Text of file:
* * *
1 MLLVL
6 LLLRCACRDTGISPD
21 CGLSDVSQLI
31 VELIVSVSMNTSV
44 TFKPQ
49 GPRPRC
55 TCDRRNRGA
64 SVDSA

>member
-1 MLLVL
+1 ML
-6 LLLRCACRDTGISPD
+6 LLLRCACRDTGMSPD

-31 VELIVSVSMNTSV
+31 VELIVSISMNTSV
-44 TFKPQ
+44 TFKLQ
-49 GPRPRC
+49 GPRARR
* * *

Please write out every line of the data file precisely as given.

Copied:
1 MLLVL
6 LLLRCACRDTGISPD
21 CGLSDVSQLI
31 VELIVSVSMNTSV
44 TFKPQ
49 GPRPRC
55 TCDRRNRGA
64 SVDSA

>member
-1 MLLVL
+1 ML
-6 LLLRCACRDTGISPD
+6 LLLRCACRDTGMSPD

-31 VELIVSVSMNTSV
+31 VELIVSISMNTSV
-44 TFKPQ
+44 TFKLQ
-49 GPRPRC
+49 GPRARR